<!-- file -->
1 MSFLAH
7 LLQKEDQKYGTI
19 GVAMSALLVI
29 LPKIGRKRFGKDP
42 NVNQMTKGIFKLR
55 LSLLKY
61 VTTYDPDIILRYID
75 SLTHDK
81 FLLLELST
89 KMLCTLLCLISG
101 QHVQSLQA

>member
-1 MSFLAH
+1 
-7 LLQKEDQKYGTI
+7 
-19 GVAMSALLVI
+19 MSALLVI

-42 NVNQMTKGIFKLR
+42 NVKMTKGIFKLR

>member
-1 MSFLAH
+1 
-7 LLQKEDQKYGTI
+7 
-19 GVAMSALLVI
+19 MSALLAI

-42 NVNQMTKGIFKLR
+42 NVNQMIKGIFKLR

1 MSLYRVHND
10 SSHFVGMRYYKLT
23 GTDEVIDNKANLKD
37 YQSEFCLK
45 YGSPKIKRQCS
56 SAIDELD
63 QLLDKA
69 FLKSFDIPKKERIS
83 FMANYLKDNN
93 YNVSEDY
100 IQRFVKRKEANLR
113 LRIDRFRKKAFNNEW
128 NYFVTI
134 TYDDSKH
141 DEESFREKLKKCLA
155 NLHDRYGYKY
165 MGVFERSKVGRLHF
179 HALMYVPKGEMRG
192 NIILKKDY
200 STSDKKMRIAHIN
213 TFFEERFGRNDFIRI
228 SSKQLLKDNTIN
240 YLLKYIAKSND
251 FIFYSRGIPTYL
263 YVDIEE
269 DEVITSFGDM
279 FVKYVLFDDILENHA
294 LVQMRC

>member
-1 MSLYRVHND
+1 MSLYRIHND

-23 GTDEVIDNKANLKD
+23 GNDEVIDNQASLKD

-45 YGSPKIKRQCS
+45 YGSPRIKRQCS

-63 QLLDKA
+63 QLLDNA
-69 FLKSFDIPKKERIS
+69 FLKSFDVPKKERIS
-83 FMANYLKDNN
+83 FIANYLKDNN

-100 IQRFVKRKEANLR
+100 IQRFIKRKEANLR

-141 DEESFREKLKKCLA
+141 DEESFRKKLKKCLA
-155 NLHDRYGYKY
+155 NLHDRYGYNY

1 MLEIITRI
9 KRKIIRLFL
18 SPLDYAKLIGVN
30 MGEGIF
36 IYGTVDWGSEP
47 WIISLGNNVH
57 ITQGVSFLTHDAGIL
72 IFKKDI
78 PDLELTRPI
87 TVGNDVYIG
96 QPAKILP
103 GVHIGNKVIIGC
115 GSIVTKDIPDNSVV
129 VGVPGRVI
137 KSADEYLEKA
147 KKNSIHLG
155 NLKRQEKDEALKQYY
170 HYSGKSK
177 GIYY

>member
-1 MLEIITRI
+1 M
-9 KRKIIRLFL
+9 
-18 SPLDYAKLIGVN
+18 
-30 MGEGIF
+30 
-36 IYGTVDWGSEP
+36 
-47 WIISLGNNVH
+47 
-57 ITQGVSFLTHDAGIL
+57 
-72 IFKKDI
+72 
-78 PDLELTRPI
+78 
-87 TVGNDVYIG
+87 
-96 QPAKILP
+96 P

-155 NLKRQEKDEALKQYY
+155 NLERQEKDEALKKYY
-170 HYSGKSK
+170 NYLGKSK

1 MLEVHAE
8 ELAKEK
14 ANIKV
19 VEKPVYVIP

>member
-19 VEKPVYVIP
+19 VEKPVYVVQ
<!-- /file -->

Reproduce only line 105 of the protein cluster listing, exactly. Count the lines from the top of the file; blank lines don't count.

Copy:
-36 IYGTVDWGSEP